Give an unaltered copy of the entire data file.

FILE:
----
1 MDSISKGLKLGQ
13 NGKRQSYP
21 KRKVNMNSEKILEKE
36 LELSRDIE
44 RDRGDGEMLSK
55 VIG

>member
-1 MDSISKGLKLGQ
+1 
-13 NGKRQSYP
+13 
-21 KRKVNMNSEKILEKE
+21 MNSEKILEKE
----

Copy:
1 MDSISKGLKLGQ
13 NGKRQSYP
21 KRKVNMNSEKILEKE
36 LELSRDIE
44 RDRGDGEMLSK
55 VIG

>member
-1 MDSISKGLKLGQ
+1 
-13 NGKRQSYP
+13 
-21 KRKVNMNSEKILEKE
+21 MNSEKILEKE